Those who have long paid attention to nutrition, and the benefits of nutrition-based medicine, know the importance of that blue-green pigment present in marine microalgae—elevating foods like spirulina and chlorella to super-food status. That said, many do not know of or give appropriate credit to, another microalgae Haematococcus pluvialis—commonly known as a dark red pigment that is the richest known source of the carotenoid2 Astaxanthin. This unique substance has been present in trace amounts in aquatic ecosystems for over a billion years.
A Supplement for Diabetes, Body Composition, Cardiovascular Health & Antioxidant Protection
Don't you just love the smell and taste of cinnamon in a warm, gooey cinnamon bun? As it turns out, the cinnamon may actually provide you with some significant health benefits (although the same can't be said of the gooey bun; sorry). So let's take a closer look at cinnamon.
The use of cinnamon for health is not new. In fact, cinnamon bark has been used for several thousand years in traditional Eastern and Western systems of medicine, for such purposes as anorexia, bloating, dyspepsia with nausea, flatulent colic, and spastic conditions of the GI tract.1 Cinnamon also has a history of traditional use in Korea, China and Russia for treating people with diabetes.2
After more than 30 professional years researching, writing about, and managing my own blood sugar imbalance, I still believe gum care is among the most important and least appreciated aspects of self-management for diabetes, metabolic and insulin resistance syndromes, and many immune system disorders. Studies keep showing how gum disease (periodontal infection) and diabetes are a reflection of each.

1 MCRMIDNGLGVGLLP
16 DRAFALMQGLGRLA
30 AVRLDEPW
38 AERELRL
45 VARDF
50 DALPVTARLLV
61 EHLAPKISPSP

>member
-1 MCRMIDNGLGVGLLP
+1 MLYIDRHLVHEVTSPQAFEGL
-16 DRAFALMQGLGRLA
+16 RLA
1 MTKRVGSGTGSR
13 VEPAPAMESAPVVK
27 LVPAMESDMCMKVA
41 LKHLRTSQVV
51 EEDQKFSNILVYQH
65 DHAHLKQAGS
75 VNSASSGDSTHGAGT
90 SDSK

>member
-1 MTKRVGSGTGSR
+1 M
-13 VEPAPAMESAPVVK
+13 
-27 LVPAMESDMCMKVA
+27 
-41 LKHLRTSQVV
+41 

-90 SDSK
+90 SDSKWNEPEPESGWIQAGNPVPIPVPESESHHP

Severe gum disease (periodontitis) is known to actually be a major contributing factor in diabetes. According to researchers at Marquette University, “Periodontitis raises levels of inflammatory cytokines and serum lipids—these cytokines can produce an insulin resistance syndrome similar to that observed in diabetes and initiate destruction of pancreatic beta cells leading to development of diabetes.
The world today is facing somewhat of a diabetes epidemic with over 340 million sufferers and growing— most of them outwards! The condition of diabetes can be broken down into two different types: type 1 and type 2. Those suffering from type 1 diabetes require insulin injections as their immune system incorrectly targets and attacks pancreatic cells that produce insulin. However, 90 percent of diabetics sufferers have type 2 diabetes whereby the body has become less responsive to insulin leading to dangerously high blood sugar levels. In this way, it is type 2 diabetes that is of primary concern in stopping the escalating rates of the disease seen in many countries worldwide. The irony of the matter is that diabetes itself is a very preventable condition and with a number of lifestyle changes—such as sufficient exercise and proper nutritional strategies, you too can avoid getting the disease. For those already diagnosed or who are in the prediabetic stage, there are also still many things to be done to improve and avoid exacerbation of your current condition.